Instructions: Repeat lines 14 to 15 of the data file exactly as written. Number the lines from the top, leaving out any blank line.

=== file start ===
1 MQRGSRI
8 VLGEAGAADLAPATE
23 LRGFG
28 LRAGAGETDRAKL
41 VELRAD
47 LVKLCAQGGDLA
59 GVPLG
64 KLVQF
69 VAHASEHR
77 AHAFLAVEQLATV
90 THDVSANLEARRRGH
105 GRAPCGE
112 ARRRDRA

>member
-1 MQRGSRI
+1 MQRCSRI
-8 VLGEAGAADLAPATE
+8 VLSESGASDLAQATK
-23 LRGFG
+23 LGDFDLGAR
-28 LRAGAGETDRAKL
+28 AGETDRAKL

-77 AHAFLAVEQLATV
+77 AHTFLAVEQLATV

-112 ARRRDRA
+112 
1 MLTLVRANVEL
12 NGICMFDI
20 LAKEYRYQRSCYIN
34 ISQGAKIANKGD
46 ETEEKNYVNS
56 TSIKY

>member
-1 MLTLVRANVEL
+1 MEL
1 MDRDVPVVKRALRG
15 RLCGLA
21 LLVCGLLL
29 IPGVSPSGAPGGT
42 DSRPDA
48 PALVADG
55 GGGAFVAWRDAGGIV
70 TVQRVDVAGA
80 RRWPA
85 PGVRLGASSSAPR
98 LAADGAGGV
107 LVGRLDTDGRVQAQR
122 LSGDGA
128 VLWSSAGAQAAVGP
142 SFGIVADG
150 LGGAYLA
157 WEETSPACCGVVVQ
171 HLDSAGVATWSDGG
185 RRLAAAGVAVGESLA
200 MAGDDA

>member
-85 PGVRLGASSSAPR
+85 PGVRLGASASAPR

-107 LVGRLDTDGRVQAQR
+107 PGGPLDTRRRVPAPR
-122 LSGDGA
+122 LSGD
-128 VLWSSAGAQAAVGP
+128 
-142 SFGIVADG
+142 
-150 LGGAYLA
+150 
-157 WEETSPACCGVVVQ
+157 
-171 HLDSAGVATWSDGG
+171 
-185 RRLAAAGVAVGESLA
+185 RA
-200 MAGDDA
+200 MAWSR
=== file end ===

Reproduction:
>member
-1 MQRGSRI